How to fit the Bulls' pieces on offense

Looking at similarly-constructed rosters for ideas on how to make this work

The Bulls finished last season with the league’s 21st-ranked offense, and it was clear that they needed upgrades on that side of the ball. They definitely have more scoring punch in their starting lineup on paper -- Nikola Vucevic, DeMar DeRozan, and Lonzo Ball have taken the places of Wendell Carter Jr, Lauri Markkanen, and Coby White. But there have been questions on how exactly those pieces will fit together to make each other better.

DeRozan is the biggest question mark. He is a fantastic playmaker, but he is not easy to play off-ball despite his protestations to the contrary. He’s not an aggressive cutter, and he doesn’t shoot 3’s to space the floor for teammates. But there are plenty of ways that Billy Donovan can get these guys to play off each other.

The concept of heliocentrism has dominated NBA analyses on roster construction recently, and thinking about the Bulls through that lens does create doubts that they can be successful playing that style. Heliocentrism, for the uninitiated, is the idea that offenses are built around a playmaking engine, such as Luka Doncic or James Harden. 

The Bulls do have some great isolation playmakers on their team. LaVine and DeRozan are among the best in the league. But they can probably do better than giving those guys the ball and letting them cook. They have a lot of playmaking and passing up and down their starting lineup, and they will probably be at their best by sharing the ball more.

As my old podcast co-host Will Gottlieb recently stated, there’s no rule that teams have to play a heliocentric style. There have been a ton of successful teams that have bucked that trend, and there is probably way too much copycating of that style across the league right now. In order to reach their full potential, the Bulls are going to have to play a style that best fits their personnel rather than the one that is the most popular right now.

The Bulls’ balance in their starting lineup reminds me a bit of the Spurs teams of the 2010’s, the great Hawks teams under the Mike Budenholzer era, or another Donovan-coached team with plus offensive talent, the 2017-18 Thunder that featured Russell Westbrook, Carmelo Anthony, and Paul George.

Rather than going to a heliocentric offense, those teams focused on ball and player movement. They also had commonalities in their playbooks. One in particular stands out that I think the Bulls could borrow - the Hawk set.

The Hawk set would fit the Bulls well because it forces defenses to simultaneously focus on scoring threats from three players. Donovan used it a ton with Westbrook (like DeRozan, not much of a 3-point shooting threat), Anthony, and George en route to creating the no. 7 offense in the league. If you have great pick-and-roll partners (DeRozan and Vucevic) paired with a dangerous off-the-move 3-point shooter who is also a threat to drive (LaVine), the set can be extremely hard to guard.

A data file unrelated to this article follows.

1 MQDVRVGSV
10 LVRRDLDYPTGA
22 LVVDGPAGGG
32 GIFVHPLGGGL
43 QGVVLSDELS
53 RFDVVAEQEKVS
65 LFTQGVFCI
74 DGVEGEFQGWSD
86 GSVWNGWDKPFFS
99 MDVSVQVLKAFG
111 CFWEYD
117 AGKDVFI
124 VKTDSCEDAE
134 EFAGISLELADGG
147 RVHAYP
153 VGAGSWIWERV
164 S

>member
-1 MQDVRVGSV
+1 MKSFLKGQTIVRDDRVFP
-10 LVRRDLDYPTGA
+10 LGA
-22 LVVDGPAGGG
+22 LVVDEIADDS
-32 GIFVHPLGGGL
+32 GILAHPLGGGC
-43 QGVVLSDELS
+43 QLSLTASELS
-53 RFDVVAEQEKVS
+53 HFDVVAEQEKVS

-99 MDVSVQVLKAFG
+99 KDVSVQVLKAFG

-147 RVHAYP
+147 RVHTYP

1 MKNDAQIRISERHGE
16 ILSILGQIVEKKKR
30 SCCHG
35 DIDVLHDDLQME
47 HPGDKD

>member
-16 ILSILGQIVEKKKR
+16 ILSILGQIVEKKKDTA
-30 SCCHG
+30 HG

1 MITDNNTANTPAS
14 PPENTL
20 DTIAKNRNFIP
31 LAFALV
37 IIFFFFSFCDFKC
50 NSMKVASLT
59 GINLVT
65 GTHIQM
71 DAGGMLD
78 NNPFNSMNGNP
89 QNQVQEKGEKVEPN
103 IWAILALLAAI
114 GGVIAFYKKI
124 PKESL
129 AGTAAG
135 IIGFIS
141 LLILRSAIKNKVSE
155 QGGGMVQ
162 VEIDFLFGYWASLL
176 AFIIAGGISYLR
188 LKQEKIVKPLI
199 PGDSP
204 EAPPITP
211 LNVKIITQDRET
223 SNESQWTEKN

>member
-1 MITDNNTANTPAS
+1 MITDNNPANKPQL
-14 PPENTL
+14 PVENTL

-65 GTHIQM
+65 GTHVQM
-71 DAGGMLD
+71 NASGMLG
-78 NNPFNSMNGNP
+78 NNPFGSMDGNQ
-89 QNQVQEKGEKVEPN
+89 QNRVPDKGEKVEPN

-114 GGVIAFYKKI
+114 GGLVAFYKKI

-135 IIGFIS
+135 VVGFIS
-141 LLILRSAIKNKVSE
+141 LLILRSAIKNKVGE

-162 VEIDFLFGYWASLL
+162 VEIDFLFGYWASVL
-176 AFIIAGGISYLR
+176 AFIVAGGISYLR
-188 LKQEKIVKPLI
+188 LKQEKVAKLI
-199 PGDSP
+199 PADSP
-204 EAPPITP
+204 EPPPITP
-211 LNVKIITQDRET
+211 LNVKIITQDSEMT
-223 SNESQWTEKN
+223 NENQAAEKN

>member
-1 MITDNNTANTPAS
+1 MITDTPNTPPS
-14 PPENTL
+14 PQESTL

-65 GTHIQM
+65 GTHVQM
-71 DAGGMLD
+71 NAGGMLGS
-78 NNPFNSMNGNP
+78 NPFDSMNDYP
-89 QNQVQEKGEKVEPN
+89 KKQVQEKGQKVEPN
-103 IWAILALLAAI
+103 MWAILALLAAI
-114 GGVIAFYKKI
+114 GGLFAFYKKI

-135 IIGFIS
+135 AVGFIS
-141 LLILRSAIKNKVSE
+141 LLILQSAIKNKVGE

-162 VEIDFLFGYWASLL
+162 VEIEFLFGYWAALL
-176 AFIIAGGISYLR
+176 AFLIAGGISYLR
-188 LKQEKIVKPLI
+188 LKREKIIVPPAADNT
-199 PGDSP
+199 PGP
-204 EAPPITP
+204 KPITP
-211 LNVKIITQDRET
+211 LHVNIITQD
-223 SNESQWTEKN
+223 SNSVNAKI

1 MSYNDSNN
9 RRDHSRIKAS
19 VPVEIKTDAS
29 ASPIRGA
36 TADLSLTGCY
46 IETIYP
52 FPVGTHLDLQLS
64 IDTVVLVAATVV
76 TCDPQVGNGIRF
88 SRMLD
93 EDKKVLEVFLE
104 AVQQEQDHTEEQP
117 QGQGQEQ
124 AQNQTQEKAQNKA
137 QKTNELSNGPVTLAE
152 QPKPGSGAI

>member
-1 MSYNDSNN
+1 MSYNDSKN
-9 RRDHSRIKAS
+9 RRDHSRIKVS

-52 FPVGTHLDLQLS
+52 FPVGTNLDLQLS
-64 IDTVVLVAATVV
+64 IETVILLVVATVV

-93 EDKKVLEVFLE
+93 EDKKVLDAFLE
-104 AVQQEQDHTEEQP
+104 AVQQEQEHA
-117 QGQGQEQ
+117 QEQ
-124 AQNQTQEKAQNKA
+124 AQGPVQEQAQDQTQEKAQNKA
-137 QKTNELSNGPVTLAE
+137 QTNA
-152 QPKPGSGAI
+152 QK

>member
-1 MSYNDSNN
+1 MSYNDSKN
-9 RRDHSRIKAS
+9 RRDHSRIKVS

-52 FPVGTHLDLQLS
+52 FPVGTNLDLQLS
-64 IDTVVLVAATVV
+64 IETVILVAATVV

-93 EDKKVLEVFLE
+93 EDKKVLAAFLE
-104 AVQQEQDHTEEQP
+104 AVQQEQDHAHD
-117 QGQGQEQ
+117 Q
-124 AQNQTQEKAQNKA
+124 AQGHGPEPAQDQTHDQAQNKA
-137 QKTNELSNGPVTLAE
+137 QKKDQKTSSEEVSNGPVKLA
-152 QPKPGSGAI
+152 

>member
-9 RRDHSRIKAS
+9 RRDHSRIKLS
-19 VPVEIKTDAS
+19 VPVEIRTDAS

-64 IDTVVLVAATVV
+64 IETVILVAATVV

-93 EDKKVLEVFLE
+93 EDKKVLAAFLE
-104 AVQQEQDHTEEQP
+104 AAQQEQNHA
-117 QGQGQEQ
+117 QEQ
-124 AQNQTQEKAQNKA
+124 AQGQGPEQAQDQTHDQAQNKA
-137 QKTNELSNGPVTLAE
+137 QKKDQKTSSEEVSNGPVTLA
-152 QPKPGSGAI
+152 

Rather than reinventing the wheel and explaining the Hawk set, I highly recommend watching the video below, which details everything you need to know about it. Imagine LaVine in George’s role and DeRozan in Westbrook’s role:  

Donovan loved using the Hawk set with his three stars, so much so that he once went to it nine times in the last 10 possessions of a close game. If you didn’t watch the YouTube video, watch the cliffs notes below brilliantly illustrated by Ben Falk:

Spotting the Thunder ripping teams apart with Hawk became a fun trend if you were part of 2018 NBA twitter. 

The Hawk set isn’t a relic of the past. The Spurs also used it with DeRozan as the ballhandler as part of their go-to offense in close games last season.

Having DeRozan run those sets with LaVine, Ball, and Vucevic will make it much more deadly than it was for the Spurs last year, because the Bulls have much bigger offensive threats that will put defenses in tougher help positions. DeRozan should have more openings to drive, LaVine will be able to catch the ball in great spots for 3 or going downhill to drive, and Vucevic is a pop/roll threat that is a near-automatic bucket if he’s allowed to go 1-on-1.

The Bulls lost a lot of close games down the stretch last year because they depended almost exclusively on a gassed LaVine to create offense out of thin air with defenses loading up on him. Using the Hawk set is one way to shift that burden off LaVine and get some more wins in those clutch situations.

I would not be surprised to see Donovan bring back his pet play from his Thunder days as a staple of the Bulls’ late-game offense. It would theoretically allow all of the team’s stars to combine their skills to form a terrific weapon that is greater than the sum of their parts.

The Hawk set is just one of many different options that the Bulls have to diversify their offense with motion sets. They will probably also use Delay sets, which the DeRozan Spurs and Lavine/Vucevic Bulls both used last year. I would guess that they probably aren't going to look like a lot of the star-driven teams that rely heavily on one guy controlling most of the action. But that variety in play and ability to combine multiple threats is what makes this offense intriguing.

"Just as the five of you work together, so do your Zords. When you need help, you need only to turn to the power of the Dinozords. Each will come together to form the mighty Megazord!"

-Billy Donovan, probably


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